The tiny village of Guoliang, nestled among the Taihang mountains in China’s Henan province, is almost entirely cut off from civilisation. Until the late ’70s, the 350 people who lived there could only enter or leave via the “Sky Ladder” – an innocent-sounding name for a dangerous, treacherously steep, and narrow stairway carved into the mountainside. For years, the Chinese government ignored requests to build a road that would allow outsiders to enter Guoliang more easily, so in 1972 the villagers decided to take matters into their own hands.
Many people sold livestock and herbs to pay for building materials and tools, and over the course of five years, a crew of 13 villagers (none of whom was an engineer) carved a tunnel into the sheer cliff face almost literally with their bare hands, as they had no access to heavy machinery.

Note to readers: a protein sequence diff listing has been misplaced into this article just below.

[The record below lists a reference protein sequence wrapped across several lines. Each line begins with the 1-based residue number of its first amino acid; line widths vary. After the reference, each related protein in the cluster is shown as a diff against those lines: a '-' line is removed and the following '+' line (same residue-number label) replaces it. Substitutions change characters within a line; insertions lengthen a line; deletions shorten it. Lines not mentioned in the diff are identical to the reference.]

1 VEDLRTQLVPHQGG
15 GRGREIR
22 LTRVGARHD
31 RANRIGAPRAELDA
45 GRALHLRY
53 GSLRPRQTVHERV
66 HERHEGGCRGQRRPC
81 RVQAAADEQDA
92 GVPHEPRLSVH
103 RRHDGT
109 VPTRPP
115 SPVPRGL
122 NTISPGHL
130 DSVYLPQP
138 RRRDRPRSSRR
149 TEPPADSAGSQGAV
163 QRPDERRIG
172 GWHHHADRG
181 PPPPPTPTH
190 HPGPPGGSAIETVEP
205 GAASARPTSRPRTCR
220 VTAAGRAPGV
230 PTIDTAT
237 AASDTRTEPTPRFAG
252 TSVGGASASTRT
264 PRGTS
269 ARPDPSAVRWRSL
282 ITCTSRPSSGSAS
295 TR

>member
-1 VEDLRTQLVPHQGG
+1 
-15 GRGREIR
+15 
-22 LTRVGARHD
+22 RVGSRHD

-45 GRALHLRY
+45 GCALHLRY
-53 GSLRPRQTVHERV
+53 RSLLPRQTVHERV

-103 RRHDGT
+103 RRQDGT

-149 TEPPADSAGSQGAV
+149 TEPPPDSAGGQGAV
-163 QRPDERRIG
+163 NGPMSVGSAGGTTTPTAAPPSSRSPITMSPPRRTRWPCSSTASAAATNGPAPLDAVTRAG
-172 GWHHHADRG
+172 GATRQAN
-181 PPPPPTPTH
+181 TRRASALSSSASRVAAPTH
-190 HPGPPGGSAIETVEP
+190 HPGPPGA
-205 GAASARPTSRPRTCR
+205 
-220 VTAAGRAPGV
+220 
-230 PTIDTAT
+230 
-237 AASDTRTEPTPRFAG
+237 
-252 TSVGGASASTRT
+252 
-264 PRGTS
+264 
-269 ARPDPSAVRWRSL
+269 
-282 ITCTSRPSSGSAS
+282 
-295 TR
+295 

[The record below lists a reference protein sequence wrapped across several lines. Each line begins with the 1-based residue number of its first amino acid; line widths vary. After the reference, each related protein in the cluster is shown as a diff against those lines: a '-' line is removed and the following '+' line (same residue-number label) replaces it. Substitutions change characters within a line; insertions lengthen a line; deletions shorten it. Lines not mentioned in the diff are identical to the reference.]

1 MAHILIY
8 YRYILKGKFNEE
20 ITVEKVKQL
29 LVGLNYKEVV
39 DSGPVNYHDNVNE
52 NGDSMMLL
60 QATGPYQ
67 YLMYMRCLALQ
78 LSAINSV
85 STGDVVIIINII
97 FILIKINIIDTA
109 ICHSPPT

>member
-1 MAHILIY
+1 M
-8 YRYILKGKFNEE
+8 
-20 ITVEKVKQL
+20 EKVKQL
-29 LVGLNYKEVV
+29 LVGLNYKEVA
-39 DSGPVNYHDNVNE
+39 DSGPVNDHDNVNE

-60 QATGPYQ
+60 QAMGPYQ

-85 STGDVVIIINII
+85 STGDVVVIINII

The Guoliang tunnel was finally completed in 1977, measuring 1.2 kilometres long, five meters tall and four metres wide. For the first time, automobiles and foot traffic were able to reach the village.
Today, the tunnel is a popular tourist attraction in itself. Visitors come from all over China and the world to marvel at the uneven, hand-carved “windows” that let light into the tunnel, to attempt the white-knuckle drive to the top, or simply to appreciate the determination of the workers who built it. As one of the steepest roads in the world, it’s definitely not for the faint of heart, but you’re not afraid of heights…are you?
Sophia Softky is an armchair philosopher and wayward American trying to make her way in Melbourne. Sometimes she writes things, and sometimes they get published. She is a millenial and therefore lives inside of the Internet.